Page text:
|St Paulinus Churchyard||Bromley|
St Paulinus Church in St Paul Cray may date from Saxon times, dedicated to Paulinus who brought Christianity to settlements on the River Cray in the C7th. The present church was built in the C11th with later additions made over the ensuing years. It became redundant by the late 1970s, its interior furnishings were stripped and it was converted to an old people's day centre. It is now an independent Gospel Church of the Redeemed Christian Church of God. The churchyard contains numerous monuments.
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St Paulinus Church in the village of St Paul Cray dates from Saxon times. In the early C7th, St Augustine, sent on a mission by Pope Gregory, brought Christianity to the south east of England and became the first Archbishop of Canterbury. With him were Justus and Paulinus, the former founding the diocese of Rochester and becoming the 1st Bishop of Rochester in 604 AD. Paulinus was at first sent north and on his return became the 3rd Bishop of Rochester in 633 AD, continuing his missionary work in Kent. It is thought he probably sailed down the River Medway from Rochester, past the Saxon Cathedral Church, up into the Thames and on into the River Cray, which was then navigable for small vessels. He continued up the River Cray, where the dedications of the churches of St Paulinus, Crayford (q.v.) and St Paulinus, St Paul’s Cray commemorate the route of his journey. The 1852 Directory records the following: 'The Crays are four highly respectable villages and parishes contiguous to each other, situated in the lathe of Sutton-at-Hone, Hundred of Ruxley, and Union of Bromley, on the banks of the river Cray, in a beautiful and diversified country, interspersed with numerous elegant seats and noble mansions. On the River Cray are several paper mills, which employ a number of persons of both sexes. Each of the Crays has its parish church, but there is not anything remarkable about either of these edifices. ... St Paul's Cray is a famous place for the pea crop.' Kent Archaeological Society has a transcription of the memorial inscriptions found by Leland L. Duncan when visiting the churchyard of St Paul's Cray, Kent, on 23 October 1920 and during May and June 1921, which are from his field notebook. When the church became redundant, a number of its furnishings have been distributed, its C15th font to St Martin of Tours, Chelsfield (q.v.) and a C19th lectern to St Mary Cray (q.v.).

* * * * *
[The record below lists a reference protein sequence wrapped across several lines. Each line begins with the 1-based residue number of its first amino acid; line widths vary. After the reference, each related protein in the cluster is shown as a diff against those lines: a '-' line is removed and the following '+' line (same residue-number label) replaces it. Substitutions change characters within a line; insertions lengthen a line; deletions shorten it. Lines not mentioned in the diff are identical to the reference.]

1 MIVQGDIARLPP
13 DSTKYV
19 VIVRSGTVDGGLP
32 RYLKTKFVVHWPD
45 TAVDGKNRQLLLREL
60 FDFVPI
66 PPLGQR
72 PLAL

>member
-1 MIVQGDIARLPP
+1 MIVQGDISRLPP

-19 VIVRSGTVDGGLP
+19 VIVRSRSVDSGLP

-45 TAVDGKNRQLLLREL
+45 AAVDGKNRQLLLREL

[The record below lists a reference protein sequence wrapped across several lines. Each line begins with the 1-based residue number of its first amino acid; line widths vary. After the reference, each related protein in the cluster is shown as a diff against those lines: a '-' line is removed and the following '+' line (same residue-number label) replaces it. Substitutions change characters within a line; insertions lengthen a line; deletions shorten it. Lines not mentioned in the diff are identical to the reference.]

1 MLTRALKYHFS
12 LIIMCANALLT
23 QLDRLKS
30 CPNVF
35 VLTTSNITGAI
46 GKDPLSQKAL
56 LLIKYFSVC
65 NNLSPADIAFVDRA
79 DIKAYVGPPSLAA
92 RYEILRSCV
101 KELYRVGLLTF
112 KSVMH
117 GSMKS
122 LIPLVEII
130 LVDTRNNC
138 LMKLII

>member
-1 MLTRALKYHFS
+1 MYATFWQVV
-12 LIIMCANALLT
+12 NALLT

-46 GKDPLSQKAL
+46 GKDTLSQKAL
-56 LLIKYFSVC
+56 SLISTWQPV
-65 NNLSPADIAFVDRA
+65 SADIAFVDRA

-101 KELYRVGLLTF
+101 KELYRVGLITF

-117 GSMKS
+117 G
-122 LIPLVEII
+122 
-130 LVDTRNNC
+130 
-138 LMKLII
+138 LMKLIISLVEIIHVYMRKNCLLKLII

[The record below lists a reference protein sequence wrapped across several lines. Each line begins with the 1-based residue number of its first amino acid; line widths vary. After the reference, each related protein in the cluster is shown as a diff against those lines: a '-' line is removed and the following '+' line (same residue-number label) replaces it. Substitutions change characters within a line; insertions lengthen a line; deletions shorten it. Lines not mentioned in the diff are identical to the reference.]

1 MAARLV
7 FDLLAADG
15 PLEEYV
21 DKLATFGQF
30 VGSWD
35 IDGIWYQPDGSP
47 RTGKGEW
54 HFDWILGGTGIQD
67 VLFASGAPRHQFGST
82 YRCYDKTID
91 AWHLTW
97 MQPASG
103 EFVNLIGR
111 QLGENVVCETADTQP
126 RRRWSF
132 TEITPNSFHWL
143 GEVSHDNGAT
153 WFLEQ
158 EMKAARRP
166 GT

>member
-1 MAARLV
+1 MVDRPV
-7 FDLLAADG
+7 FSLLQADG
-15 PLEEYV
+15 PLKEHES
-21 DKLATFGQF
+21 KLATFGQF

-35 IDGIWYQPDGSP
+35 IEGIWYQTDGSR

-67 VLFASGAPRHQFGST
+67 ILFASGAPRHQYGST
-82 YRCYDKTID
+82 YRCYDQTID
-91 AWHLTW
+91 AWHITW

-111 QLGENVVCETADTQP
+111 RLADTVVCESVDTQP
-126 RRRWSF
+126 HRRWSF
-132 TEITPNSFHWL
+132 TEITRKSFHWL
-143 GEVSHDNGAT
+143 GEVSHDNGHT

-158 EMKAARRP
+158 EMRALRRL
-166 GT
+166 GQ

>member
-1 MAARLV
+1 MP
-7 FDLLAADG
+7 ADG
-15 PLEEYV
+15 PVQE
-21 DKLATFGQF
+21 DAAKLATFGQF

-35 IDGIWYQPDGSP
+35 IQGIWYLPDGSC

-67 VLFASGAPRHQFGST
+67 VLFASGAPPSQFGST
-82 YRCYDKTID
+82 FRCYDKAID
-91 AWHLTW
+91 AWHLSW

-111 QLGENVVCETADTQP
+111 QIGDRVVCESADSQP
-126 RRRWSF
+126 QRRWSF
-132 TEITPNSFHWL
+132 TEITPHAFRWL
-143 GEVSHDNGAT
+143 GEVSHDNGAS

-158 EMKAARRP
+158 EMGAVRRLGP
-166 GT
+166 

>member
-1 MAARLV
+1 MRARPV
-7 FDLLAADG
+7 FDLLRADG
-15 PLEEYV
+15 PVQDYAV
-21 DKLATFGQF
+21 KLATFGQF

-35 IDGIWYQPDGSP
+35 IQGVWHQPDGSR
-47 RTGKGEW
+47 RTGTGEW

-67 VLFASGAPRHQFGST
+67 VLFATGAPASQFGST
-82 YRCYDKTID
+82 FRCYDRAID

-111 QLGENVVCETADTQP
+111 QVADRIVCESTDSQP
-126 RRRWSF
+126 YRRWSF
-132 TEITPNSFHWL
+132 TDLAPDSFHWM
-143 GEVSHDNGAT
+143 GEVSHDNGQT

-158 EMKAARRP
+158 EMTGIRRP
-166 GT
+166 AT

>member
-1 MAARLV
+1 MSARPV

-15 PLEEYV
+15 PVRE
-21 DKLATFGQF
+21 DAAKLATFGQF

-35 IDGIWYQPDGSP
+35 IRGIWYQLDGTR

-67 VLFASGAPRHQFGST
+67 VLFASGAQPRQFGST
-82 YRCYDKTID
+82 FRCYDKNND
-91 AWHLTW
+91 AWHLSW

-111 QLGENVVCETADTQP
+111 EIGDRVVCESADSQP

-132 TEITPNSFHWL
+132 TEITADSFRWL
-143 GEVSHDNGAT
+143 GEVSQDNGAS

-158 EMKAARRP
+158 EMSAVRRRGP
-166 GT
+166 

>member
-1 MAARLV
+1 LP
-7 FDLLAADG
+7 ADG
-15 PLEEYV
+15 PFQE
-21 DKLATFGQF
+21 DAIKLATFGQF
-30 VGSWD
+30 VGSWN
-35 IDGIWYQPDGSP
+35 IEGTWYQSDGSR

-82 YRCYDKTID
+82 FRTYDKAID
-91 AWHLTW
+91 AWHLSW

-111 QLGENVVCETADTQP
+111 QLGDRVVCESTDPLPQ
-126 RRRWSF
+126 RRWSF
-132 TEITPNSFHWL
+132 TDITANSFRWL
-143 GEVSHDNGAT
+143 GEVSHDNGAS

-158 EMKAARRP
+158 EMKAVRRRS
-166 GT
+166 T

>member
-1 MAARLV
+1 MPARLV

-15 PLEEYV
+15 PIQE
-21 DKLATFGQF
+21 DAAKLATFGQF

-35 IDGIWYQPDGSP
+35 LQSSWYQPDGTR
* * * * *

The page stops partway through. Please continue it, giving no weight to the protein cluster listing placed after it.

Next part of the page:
B Cherry & N Pevsner, 'The Buildings of England, London 2: South' (1983, reprint 1999) p193